Of course, it would be unfair to both Alibaba and potential investors to simply write the company off because it's a Chinese company in China. Just like Sberbank in Russia, there are certainly companies in China that are well run and would make great potential investments at the right price. At its current price, however, Alibaba Group does not appear to be among those companies.

Foremost among the red flags is Alibaba's robust valuation relative to its apparent lack of regard for outside shareholders. You may know, for example, that Yahoo! continues to own a substantial stake in Alibaba and benefited financially from its IPO. What you may not know, however, is that Yahoo! also left a lot of money on the table. See, back in September 2012, Yahoo! sold back to Alibaba 523 million of its shares for $7.1 billion. That's a tidy sum, to be sure, but it valued the company at only $13.57 per share. Today Alibaba trades for more than $80, a price that would have made those shares worth more than $40 billion.


But perhaps Yahoo! could not have known that Alibaba would ever be so valuable. These were Alibaba's operating margins in the years leading up to the Yahoo! sale:

  • 2010: -1%
  • 2011: 14%
  • 2012: 17%

And here they are in the years after:

  • 2013: 42%
  • 2014: 50%

Yes, this is a business with operating leverage, but a cynic might suggest that Alibaba was holding back profitability and/or withholding information from a major shareholder to buy back shares from them at a deflated price.

You may also remember that Alibaba Group restructured and deconsolidated its Alipay subsidiary without telling its board or major shareholders.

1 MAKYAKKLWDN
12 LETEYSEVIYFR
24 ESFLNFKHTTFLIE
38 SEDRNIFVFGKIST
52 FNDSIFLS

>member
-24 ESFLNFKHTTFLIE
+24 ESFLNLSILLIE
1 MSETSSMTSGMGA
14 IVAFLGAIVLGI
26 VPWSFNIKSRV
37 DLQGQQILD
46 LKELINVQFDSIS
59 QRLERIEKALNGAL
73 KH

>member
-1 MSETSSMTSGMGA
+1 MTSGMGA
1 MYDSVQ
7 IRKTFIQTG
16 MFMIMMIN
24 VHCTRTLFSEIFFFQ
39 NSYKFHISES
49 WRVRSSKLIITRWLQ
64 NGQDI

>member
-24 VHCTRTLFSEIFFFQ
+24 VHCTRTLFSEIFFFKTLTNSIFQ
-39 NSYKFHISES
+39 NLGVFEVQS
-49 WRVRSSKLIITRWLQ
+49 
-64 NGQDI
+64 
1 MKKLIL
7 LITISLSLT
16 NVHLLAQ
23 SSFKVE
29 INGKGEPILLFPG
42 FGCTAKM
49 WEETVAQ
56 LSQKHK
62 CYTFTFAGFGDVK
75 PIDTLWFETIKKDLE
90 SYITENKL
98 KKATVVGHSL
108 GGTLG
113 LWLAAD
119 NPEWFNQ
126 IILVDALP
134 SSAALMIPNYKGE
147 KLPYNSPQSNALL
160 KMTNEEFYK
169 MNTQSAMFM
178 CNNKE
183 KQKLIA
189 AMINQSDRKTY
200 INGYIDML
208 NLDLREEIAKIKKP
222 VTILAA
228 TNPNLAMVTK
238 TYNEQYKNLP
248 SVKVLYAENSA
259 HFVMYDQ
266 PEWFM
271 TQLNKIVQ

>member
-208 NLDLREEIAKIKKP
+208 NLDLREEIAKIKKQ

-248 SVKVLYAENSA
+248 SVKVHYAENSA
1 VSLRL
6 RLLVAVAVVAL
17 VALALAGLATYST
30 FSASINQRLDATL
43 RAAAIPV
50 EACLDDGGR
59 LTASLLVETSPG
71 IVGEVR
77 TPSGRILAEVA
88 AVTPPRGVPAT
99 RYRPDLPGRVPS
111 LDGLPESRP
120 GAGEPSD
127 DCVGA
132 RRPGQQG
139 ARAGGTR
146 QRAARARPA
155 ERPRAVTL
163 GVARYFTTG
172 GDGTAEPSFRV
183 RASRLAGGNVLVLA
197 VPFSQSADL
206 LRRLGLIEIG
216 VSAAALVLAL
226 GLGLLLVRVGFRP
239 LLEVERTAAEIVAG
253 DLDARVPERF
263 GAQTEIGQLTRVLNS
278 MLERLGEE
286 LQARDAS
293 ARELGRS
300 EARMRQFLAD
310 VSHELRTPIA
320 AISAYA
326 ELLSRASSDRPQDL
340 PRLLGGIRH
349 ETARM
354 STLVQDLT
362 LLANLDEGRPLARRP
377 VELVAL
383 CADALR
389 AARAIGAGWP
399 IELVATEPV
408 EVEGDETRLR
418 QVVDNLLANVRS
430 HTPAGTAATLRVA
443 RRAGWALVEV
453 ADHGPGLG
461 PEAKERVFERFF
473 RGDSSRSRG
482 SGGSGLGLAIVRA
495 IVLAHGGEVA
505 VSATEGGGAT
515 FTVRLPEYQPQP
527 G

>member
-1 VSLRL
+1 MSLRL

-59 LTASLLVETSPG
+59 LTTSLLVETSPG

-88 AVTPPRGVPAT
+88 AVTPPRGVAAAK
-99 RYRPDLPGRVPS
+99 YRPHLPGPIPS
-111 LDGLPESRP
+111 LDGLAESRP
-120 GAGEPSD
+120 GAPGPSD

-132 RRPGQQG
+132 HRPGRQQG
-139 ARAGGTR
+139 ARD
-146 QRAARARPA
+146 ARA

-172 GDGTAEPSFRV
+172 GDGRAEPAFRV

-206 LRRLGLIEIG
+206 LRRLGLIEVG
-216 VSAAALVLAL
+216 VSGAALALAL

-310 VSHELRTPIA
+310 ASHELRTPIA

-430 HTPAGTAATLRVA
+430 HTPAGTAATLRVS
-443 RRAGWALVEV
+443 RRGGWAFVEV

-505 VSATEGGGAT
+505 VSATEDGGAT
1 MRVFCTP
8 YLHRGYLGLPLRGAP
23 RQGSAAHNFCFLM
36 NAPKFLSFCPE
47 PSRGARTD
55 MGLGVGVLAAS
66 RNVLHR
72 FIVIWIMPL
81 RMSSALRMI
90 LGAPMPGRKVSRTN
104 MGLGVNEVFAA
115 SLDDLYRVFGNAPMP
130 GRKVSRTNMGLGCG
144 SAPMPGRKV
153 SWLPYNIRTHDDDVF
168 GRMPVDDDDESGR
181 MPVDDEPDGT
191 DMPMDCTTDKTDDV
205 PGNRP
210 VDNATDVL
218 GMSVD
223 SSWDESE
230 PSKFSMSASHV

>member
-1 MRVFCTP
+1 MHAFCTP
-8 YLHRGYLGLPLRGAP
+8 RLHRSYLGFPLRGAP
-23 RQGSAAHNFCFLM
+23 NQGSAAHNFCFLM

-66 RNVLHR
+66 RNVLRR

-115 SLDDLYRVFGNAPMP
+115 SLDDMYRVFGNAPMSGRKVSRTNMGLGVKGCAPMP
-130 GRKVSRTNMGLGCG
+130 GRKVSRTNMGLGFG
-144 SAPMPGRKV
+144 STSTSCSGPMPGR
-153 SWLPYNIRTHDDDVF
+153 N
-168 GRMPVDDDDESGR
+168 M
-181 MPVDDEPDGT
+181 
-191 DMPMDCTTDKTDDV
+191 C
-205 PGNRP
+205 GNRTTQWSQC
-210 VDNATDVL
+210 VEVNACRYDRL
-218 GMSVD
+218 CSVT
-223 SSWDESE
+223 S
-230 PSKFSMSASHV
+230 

And you may be aware that holders of Alibaba Group stock don't actually own a stake in anything in China. Instead, they hold shares of a Cayman Islands-based holding company that has some contractual agreements with companies in China -- a complicated corporate structure that's known as a variable interest entity. But it's not clear that such a structure is legal in China or that Chinese courts would enforce any of those contracts in the event the counterparty walks.

Given the eyebrow-raising nature of Alibaba's dealings with Yahoo!, that type of risk should concern any potential investors.

Reason No. 3: IPOs are inherently risky
Finally, investors are right to hold a healthy skepticism for newly public companies. That's because investors don't know how a company may react when subjected to a volatile stock price and the quarterly scrutiny of the public markets, investors don't know whether they dressed up their financials in advance of the IPO (as we at Motley Fool Funds opined that Arcos Dorados may have done), and investors don't know whether the management team underpromises and overdelivers. More succinctly, investors haven't had a chance to get to know them yet.

Combine the skittishness involved in investing in China with the skittishness involved in investing in Alibaba and IPOs in general, and despite the hype surrounding Alibaba, sitting out may just have been the right move...